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Compare and contrast 'The Red Room' by H G Wells, with opening chapters of 'Jane Eyre'. Why do you think Wells chose the title for his story?

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Introduction

Course Work The Red Room and Jane Eyre Compare and contrast 'The Red Room' by H G Wells, with opening chapters of 'Jane Eyre'. Why do you think Wells chose the title for his story? Both 'The Red Room' by H G Wells and 'Jane Eyre' by Charlotte Bronte, were written in the nineteenth century. The main focus in the short story by H G Wells is the 'red room', while the red room in 'Jane Eyre' is part of a novel. Charlotte Bronte's story is about an orphaned ten-year-old child called 'Jane Eyre', who is living with her Aunt Reed at 'Gateshead Hall'. She is excluded from the family in the household and it becomes obvious to the reader that they don't approve of her or like her at all. Jane herself is aware of this, as she says 'I was a discord in Gateshead Hall'. She has a very bad relationship with the family; especially Master John, who bullies her in the opening chapter of the book. Jane is an outcast to every privilege in the house, and her Aunt is very cold and aloof towards her. ...read more.

Middle

This is different to Gateshead Hall in 'Jane Eyre', which is described as being quite warm and comfortable. When Jane is taken to the 'Red Room' it says that she 'resisted all the way', which shows the reader that she hated the room and was terrified of it. She is being taken to the room against her own will and she says that a 'moment's mutiny' is the reason for this, which implies that she feels the family is against her. She also refers to herself as a 'rebel slave', which again shows that she is a captive, not a volunteer to the 'Red Room'. During the build up to the room, the author tries to make the reader feel pity for Jane. Bronte creates pathos towards Jane in a number of different ways. Her use of adjectives such as 'wicked' and 'rebel slave' help to create this sense of pathos. The servants' attitude towards her is also used to reinforce this as they call her a 'wicked child'. This is very extreme and emotive language, considering that Jane is only a ten-year-old child. ...read more.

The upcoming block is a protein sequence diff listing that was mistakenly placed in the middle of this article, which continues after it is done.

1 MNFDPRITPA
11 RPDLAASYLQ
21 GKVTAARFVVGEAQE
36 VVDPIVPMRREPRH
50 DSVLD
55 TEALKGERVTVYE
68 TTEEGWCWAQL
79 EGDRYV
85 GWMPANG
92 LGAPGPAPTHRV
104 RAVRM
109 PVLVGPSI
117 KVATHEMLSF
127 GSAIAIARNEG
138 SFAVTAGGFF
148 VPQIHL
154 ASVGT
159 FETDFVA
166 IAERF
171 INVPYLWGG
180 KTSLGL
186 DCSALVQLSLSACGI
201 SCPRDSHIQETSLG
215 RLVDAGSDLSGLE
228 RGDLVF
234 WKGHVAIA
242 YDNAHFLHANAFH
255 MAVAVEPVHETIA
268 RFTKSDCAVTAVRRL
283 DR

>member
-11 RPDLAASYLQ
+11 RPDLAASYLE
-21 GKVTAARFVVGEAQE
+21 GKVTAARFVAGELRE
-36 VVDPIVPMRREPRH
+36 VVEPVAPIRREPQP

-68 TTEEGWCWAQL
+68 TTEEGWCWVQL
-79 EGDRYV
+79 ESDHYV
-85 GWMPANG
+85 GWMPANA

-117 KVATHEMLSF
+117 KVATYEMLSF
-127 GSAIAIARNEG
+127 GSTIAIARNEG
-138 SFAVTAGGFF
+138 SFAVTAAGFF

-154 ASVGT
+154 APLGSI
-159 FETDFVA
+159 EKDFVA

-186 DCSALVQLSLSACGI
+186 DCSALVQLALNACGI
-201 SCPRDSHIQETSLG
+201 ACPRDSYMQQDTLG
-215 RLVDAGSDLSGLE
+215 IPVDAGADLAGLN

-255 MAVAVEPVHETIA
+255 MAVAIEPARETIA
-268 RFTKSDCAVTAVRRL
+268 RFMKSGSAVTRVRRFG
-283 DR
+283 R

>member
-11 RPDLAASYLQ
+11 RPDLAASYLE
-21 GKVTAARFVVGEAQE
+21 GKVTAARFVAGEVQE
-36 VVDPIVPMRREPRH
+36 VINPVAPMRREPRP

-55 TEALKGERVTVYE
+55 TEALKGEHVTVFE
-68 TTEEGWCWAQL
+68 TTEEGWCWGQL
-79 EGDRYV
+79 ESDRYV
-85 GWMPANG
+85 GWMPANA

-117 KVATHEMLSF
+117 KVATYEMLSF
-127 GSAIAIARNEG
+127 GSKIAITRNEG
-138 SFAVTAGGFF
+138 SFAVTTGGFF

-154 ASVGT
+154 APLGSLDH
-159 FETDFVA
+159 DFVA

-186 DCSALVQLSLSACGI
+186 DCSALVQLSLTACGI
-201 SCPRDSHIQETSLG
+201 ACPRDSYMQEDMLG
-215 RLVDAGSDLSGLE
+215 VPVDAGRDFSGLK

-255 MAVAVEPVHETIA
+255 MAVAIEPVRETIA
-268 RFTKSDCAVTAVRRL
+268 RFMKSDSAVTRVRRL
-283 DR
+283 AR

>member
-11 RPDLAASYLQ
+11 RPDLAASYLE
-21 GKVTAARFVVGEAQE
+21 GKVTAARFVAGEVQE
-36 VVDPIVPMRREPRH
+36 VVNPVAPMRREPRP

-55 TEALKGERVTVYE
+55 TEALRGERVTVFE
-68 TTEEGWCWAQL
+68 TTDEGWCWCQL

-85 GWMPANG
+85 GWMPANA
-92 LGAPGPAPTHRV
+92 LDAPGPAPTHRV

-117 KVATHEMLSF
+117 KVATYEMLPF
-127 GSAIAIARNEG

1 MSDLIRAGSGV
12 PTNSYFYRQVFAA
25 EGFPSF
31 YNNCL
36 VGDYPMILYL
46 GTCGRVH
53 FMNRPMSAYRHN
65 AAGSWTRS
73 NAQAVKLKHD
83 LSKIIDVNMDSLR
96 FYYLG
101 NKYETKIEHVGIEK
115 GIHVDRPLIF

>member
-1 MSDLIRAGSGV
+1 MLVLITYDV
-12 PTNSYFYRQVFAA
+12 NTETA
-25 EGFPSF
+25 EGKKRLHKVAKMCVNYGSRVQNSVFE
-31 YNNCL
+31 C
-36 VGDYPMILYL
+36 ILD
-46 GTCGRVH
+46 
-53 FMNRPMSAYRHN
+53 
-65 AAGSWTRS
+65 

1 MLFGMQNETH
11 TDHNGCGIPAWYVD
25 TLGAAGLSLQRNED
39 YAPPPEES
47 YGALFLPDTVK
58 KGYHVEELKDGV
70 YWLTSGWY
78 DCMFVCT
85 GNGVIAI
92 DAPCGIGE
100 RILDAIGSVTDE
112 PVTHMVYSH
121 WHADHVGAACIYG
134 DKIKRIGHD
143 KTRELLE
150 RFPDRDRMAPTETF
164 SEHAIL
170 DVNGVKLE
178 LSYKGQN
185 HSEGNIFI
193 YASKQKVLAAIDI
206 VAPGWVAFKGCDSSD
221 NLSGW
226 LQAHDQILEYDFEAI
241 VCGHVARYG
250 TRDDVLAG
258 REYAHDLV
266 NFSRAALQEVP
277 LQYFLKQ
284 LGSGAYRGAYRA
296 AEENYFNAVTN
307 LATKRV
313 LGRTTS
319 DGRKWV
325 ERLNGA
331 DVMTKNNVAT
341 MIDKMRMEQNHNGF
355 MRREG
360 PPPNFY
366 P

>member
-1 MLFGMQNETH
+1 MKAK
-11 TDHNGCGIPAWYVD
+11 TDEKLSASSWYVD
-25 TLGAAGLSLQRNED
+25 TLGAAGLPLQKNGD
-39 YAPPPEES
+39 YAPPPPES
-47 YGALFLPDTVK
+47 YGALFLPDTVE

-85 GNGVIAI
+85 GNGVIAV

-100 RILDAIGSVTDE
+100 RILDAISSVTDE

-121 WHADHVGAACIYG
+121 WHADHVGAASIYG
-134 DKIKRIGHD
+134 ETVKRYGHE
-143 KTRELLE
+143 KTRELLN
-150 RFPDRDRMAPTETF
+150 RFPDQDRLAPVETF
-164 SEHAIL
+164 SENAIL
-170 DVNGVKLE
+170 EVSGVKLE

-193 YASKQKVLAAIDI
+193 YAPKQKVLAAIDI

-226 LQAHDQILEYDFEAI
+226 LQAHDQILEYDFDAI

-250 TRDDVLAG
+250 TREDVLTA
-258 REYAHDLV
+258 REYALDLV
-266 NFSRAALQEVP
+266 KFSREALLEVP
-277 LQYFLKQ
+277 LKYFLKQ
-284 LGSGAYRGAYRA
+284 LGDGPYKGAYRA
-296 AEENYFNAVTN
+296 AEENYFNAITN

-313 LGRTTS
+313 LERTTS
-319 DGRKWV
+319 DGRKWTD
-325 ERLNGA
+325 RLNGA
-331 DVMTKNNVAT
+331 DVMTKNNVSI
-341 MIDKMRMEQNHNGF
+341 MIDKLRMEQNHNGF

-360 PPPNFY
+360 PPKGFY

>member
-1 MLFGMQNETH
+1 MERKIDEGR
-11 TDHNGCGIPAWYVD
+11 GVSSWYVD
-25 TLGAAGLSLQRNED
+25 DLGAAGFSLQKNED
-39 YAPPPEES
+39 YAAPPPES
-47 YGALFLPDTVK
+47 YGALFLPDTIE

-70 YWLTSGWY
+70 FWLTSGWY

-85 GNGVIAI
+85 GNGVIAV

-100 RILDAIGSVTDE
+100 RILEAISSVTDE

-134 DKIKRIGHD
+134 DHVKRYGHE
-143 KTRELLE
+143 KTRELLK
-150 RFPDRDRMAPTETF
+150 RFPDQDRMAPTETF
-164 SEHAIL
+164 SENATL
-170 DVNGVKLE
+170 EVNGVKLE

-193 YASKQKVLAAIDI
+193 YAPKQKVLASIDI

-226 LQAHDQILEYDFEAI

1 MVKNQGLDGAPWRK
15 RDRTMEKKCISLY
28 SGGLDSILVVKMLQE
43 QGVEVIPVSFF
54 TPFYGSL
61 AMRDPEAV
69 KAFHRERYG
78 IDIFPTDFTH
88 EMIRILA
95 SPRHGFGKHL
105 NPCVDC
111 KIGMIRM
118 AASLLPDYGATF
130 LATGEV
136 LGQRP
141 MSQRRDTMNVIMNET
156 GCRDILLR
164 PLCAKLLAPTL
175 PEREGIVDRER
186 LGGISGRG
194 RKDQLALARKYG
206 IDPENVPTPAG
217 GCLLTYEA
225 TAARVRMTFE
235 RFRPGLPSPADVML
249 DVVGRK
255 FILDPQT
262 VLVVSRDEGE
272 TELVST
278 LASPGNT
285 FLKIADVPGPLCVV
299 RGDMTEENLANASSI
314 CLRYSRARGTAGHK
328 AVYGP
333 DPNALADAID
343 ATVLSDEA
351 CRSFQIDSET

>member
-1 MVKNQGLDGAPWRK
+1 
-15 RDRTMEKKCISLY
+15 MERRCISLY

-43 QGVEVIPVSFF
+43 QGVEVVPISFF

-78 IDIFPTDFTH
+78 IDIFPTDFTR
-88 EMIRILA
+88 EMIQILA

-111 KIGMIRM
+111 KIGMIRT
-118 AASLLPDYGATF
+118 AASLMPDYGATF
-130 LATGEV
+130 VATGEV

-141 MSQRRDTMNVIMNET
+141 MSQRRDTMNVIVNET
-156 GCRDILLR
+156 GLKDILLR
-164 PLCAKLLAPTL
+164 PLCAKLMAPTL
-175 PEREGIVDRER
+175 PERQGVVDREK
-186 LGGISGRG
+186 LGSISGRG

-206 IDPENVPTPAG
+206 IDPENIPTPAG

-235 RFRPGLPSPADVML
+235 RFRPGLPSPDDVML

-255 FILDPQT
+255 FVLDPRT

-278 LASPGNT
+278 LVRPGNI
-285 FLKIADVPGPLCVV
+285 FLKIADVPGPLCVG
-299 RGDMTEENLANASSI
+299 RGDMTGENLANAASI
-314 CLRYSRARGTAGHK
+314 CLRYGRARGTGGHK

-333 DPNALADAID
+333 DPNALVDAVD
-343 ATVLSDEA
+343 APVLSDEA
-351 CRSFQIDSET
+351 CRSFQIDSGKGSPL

Conclusion

The rooms drive both to panic as their imaginations get the better of them. The man explains to the old people at the end that it is 'fear' that haunts the room. This means that the room causes the imagination to get the better of you; this is also true in the red room in 'Jane Eyre'. I consider fear, to be an important theme in both stories. Both Jane Eyre and the man are driven to insanity by the constant sense of fear in the rooms. Both authors emphasise the fact that apprehension and dismay alone, causes fear in the rooms. H G Wells chose the title 'The Red Room' for his short story because the room is the main focus of the story. The story is based on the red room and its mystery, which is finally explained by a mysterious young man who witnessed the fear inside the room. 'The Red Room' is also chosen as a title, because of the symbolic meanings of the colour. 'Red' is symbolic of blood, which contains a religious connection. This can be associated with death or supernatural forces which immediately reflects the feeling of fear inside the room. ...read more.

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